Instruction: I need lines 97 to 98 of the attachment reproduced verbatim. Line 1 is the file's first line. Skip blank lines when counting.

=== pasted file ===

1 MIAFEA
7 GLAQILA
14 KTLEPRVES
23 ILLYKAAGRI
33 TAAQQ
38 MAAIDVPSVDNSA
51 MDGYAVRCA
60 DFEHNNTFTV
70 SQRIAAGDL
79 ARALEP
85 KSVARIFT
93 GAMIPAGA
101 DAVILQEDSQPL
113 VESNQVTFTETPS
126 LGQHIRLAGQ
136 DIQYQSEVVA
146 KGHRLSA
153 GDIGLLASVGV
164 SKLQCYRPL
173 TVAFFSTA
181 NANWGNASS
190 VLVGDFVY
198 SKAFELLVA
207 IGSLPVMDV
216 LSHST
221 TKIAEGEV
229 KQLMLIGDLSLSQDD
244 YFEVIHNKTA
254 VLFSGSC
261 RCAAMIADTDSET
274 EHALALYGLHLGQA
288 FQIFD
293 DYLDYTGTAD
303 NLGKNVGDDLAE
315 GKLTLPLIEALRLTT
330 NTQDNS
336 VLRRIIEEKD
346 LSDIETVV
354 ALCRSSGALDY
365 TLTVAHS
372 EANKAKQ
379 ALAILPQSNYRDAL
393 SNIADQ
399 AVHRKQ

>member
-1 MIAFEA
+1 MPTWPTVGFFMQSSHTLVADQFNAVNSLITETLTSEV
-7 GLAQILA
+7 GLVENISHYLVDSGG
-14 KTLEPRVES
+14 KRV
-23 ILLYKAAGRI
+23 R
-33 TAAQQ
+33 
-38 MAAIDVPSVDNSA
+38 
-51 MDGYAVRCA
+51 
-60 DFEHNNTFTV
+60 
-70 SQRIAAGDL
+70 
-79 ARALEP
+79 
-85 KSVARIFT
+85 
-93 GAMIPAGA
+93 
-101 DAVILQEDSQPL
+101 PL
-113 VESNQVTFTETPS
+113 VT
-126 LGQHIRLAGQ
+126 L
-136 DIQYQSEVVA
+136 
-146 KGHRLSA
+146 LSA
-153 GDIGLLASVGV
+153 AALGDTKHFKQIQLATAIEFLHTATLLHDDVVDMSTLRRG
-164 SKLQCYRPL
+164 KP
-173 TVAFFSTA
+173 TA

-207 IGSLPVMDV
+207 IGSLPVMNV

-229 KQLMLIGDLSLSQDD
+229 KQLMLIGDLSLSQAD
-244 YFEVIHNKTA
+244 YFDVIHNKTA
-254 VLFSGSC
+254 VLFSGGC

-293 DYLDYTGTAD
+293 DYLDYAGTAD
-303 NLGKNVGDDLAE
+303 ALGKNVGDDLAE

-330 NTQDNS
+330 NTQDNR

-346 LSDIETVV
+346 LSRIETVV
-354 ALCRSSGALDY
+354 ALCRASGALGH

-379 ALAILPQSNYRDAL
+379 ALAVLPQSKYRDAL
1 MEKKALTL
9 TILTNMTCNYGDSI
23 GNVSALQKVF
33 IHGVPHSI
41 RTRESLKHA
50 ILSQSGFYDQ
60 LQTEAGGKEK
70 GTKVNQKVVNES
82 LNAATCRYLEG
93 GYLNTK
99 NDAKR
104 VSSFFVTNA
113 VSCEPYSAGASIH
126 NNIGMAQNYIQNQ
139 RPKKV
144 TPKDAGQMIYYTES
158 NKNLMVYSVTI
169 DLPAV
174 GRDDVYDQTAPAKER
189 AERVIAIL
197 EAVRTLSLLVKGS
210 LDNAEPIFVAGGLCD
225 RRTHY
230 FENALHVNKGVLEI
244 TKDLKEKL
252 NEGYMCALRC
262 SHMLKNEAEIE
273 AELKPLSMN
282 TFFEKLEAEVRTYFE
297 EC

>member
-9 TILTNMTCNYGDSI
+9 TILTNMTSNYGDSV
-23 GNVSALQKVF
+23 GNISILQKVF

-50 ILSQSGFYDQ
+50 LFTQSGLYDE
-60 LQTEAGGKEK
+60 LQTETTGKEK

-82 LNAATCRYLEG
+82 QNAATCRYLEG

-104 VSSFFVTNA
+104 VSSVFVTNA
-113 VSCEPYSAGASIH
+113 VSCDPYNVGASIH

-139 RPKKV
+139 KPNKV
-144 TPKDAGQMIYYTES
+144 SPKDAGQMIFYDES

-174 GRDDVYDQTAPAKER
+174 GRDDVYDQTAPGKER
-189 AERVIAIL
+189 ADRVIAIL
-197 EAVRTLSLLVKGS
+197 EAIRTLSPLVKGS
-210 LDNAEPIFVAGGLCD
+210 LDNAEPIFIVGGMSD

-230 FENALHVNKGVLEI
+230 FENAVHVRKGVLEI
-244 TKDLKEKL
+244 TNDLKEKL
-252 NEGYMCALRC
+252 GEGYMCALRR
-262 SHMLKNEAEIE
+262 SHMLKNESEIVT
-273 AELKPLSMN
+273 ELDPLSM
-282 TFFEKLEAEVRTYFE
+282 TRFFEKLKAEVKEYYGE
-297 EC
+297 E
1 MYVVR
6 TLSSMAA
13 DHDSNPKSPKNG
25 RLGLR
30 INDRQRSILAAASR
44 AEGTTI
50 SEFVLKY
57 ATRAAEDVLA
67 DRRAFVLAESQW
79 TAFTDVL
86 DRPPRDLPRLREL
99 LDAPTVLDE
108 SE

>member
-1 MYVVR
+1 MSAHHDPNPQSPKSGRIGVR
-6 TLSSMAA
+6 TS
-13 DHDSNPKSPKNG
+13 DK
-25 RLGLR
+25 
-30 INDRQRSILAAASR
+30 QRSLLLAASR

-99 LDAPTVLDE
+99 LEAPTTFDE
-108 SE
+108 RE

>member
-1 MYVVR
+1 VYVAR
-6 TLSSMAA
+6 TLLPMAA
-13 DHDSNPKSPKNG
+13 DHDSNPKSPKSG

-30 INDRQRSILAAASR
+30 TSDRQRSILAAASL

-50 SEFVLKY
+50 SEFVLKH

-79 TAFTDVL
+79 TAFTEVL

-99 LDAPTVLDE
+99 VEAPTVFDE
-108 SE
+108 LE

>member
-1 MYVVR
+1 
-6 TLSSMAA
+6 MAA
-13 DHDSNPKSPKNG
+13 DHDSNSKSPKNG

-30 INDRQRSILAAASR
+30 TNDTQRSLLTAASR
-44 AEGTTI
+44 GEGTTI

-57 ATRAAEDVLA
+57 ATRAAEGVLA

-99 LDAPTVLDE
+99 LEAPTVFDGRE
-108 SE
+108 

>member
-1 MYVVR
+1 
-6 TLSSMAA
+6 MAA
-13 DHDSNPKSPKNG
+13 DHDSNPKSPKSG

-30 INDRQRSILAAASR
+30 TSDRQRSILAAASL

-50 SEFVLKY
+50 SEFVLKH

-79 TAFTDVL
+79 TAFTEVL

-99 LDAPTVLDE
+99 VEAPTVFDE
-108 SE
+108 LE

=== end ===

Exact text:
+303 ALGKNVGDDLAE

-330 NTQDNS